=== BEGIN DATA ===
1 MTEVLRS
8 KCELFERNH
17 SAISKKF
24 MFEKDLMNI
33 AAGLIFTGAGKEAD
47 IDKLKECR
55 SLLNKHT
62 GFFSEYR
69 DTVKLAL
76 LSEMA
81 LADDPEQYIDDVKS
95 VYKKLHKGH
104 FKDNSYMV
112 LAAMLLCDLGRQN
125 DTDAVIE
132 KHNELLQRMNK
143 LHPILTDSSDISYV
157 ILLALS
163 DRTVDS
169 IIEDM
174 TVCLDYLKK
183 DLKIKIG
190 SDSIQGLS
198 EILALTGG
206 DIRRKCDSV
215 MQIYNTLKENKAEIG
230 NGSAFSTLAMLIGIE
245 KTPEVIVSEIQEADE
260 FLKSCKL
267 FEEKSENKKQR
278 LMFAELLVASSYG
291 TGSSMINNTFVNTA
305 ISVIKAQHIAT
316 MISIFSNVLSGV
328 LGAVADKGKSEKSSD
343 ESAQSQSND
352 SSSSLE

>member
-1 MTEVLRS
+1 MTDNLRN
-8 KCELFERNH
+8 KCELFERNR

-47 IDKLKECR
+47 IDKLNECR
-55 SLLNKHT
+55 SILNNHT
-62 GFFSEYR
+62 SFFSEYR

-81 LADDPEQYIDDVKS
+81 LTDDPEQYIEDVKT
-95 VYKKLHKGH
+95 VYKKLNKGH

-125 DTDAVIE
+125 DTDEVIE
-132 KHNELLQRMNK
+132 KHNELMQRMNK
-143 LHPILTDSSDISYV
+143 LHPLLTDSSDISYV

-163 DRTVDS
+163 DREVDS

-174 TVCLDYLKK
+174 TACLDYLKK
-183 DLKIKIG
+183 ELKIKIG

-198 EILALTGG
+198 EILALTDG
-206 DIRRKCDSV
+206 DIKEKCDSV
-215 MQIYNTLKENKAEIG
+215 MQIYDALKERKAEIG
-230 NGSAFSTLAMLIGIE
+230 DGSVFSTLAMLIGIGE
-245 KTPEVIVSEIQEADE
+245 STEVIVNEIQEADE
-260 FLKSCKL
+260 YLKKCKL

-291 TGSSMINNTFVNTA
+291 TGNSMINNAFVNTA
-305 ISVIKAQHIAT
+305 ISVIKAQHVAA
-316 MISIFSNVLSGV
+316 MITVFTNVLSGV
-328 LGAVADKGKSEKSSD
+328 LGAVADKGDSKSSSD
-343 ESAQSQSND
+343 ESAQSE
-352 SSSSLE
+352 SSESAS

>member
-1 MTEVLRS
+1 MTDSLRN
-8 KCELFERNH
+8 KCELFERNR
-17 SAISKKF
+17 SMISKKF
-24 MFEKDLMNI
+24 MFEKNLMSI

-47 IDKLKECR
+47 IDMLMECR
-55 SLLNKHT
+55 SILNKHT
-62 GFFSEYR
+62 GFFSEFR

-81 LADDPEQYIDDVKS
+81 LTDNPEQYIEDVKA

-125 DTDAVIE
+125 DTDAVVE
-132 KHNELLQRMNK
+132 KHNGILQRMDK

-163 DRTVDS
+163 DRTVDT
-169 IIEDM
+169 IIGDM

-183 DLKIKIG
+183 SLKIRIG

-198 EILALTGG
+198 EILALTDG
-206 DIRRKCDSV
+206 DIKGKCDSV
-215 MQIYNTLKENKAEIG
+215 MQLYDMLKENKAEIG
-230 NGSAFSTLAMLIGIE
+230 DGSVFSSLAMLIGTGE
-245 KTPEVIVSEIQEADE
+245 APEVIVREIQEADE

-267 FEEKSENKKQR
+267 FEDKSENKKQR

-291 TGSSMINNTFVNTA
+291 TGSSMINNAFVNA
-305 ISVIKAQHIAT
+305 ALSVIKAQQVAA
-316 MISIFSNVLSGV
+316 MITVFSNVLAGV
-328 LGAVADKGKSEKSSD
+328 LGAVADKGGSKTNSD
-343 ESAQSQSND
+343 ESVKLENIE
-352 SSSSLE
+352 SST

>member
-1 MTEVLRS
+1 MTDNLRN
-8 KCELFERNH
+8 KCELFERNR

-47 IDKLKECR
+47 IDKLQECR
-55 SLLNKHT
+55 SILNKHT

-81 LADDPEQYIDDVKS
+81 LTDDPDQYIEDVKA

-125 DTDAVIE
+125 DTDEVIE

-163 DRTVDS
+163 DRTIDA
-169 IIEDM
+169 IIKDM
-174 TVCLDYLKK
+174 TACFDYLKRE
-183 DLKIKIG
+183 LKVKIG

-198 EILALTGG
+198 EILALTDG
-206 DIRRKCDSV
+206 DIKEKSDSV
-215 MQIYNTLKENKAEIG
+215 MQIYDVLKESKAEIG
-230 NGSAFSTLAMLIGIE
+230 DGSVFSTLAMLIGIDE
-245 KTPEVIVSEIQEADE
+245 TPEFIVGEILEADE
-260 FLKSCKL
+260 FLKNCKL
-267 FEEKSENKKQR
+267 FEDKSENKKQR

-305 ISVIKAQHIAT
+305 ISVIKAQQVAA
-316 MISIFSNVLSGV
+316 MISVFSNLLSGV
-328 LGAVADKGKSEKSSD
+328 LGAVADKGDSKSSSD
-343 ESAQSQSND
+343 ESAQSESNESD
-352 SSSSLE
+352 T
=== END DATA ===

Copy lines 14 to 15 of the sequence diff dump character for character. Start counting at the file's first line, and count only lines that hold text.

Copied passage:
112 LAAMLLCDLGRQN
125 DTDAVIE